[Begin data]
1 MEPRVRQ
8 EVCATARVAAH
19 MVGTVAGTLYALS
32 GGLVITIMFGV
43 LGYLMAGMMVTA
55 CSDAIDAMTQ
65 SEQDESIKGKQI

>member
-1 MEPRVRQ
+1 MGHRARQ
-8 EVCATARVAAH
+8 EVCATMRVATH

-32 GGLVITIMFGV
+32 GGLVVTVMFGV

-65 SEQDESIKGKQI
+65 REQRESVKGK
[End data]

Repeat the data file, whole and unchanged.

1 MEPRVRQ
8 EVCATARVAAH
19 MVGTVAGTLYALS
32 GGLVITIMFGV
43 LGYLMAGMMVTA
55 CSDAIDAMTQ
65 SEQDESIKGKQI

>member
-1 MEPRVRQ
+1 MGHRARQ
-8 EVCATARVAAH
+8 EVCATMRVATH

-32 GGLVITIMFGV
+32 GGLVVTVMFGV

-65 SEQDESIKGKQI
+65 REQRESVKGK